North Carolina Department of Correction

Polk Youth Institution

Correction managers looking forward to new facility

George Currie

George E. Currie

Virgil Lanier

Virgil W. Lanier

Richard Jones

Richard T. Jones

Jack Woodall

Jack Woodall

"The new Polk has a rhythm and design to meet the flow of our workload," said George Currie, Polk's correctional administrator. "The old facility did not provide a systematic layout that accomodated our work."

Currie was promoted in 1993 to superintendent of Polk Youth Institution and began preparing for the transition from the old prison to the new facility. Prior to his arrival at Polk, he was superintendent of Triangle Correctional Institution in Raleigh and Orange Correctional Center in Hillsborough. He began working for the department as a correctional officer at Central Prison in Raleigh where he worked his way up to the rank of captain.

His two assistant superintendents also worked at Orange Correctional Center. Richard Jones moved to Polk about five years ago after working at Orange. Virgil Lanier moved to Polk about three years ago after working at Orange, Triangle and Sandhills Youth Center. Woodall recently arrived at the prison after working at Pasquotank Youth Institution.

"It was a big adjustment dealing with youth," said Jones who left the minimum security adult male Orange unit for Polk. "Youth are more impulsive than adults," said Lanier. "They'll fight a lot quicker and over small things."

The assistant superintendents agree the new prison provides better tools to manage the young prisoners. "At the old prison, we have 21 single cells to deal with 300 inmates. That's not enough," Lanier said. "The single cells will make it safer," agrees Jones. "Our officers will work in control centers and will be able to see the whole housing area."

The new prison's three single cell housing units each have 144 cells. The housing units were designed to provide correctional officers more control over prisoners. Officers can better control prisoners placed one to a cell in a cellblock with access to each cell and to the cellblock managed from a control station. "We'll have smaller and easier to control recreation areas," Jones said. "Each building will have its own recreation area." The smaller groups of prisoners will make it safer and easier for officers to supervise offenders.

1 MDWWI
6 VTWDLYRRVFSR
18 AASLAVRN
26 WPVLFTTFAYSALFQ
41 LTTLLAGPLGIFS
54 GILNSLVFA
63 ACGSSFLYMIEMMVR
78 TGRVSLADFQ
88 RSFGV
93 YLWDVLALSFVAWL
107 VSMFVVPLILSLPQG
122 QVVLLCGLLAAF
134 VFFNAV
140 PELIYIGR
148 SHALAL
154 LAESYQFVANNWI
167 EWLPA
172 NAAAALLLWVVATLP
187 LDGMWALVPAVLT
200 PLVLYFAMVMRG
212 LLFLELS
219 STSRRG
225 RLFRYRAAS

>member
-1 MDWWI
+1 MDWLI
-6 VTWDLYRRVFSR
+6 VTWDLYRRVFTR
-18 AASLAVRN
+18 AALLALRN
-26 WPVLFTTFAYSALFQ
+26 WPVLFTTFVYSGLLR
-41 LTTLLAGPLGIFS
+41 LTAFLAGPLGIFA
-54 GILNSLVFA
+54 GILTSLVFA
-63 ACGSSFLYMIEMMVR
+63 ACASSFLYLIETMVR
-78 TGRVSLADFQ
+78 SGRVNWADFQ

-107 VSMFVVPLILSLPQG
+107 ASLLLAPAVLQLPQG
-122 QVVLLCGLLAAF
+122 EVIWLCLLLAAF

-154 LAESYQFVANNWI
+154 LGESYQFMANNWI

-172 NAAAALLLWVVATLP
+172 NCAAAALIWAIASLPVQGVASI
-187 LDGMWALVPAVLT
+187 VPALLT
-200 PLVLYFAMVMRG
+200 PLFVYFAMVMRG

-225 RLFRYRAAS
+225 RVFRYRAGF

The new prison's three single cell housing units and four dormitory housing units provide some program and activity space. "I like the surroundings," said Lanier. "We've got housing and we've got supporting functions in the same building."

"The new prison's technology will make a difference," Jones said. "The electronic perimeter will be a plus." The prison's security fences will be equipped with motion detection sensors that will alert officers in the prison's gatehouse and roving patrols to any attempted breach of security.

"We'll build some things ourselves," said Woodall. "Our maintenance staff will build the recreation yards, shelving, sidewalks, flagpoles and install sinks.

"I've spent a lot of time with the contractors," Woodall said. "We've worked all the bugs out of it and we're making sure we get what we've paid for."

George E. Currie

Virgil W. Lanier

Richard T. Jones

Jack Woodall

Correctional Administrator

Assistant Superintendent for Custody

Assistant Superintendent for Programs

Maintenance Director

Correction managers looking forward to new facility
Correction officers ready for move to new prison
Polk quick facts
Tour the new Polk Youth Institution
Polk built with new construction techniques
Tour the old Polk Youth Institution
Polk prisoner assignments
Polk Youth Institution's school